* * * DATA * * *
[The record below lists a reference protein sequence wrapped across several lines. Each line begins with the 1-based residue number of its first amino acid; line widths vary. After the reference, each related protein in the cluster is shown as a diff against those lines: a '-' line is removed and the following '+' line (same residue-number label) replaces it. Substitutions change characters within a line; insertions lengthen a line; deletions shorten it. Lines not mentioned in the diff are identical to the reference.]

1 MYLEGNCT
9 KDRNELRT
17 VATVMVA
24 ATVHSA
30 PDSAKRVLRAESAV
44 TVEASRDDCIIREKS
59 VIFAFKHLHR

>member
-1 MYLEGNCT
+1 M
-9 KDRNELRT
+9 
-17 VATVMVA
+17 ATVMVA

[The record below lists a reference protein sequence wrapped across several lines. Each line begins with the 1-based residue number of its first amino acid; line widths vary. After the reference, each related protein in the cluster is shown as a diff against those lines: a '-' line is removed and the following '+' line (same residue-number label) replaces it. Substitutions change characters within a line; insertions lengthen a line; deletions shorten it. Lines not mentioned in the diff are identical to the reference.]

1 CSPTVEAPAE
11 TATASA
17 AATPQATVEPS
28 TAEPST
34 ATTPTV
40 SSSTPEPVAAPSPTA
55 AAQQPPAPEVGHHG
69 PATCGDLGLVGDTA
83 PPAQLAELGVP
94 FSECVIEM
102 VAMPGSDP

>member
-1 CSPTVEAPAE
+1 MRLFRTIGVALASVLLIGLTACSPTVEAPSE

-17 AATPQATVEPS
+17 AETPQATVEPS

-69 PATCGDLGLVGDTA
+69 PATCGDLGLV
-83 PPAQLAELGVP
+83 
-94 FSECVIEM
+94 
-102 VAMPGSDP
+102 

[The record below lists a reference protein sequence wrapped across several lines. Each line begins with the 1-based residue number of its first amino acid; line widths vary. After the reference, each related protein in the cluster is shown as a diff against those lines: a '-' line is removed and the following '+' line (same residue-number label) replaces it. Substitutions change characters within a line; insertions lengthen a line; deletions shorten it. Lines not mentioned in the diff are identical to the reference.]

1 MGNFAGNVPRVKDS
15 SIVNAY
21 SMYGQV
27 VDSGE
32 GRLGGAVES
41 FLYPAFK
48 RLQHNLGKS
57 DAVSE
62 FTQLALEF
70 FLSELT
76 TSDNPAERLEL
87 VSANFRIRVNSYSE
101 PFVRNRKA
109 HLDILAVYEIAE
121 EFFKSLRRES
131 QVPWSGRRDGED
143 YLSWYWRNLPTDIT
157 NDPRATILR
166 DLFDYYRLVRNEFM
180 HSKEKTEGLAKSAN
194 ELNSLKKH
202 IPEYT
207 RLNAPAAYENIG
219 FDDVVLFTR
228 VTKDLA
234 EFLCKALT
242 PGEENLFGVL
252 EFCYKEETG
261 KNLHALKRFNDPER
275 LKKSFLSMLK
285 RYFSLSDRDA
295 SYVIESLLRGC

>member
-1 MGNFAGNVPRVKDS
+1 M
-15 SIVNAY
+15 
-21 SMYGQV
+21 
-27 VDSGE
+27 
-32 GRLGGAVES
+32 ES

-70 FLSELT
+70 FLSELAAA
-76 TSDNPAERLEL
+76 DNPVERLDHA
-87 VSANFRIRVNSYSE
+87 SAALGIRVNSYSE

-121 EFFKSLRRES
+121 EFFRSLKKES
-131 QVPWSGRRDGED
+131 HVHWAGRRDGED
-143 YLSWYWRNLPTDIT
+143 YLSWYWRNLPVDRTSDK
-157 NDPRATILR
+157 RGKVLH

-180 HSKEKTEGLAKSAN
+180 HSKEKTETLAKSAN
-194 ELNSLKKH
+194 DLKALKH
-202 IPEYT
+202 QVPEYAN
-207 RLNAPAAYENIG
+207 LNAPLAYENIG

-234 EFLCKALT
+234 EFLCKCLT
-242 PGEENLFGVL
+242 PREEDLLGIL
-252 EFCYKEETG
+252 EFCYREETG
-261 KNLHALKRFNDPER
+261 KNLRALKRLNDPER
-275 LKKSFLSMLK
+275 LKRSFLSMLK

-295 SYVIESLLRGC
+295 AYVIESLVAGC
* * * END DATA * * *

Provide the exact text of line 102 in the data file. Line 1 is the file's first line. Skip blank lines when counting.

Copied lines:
+194 DLKALKH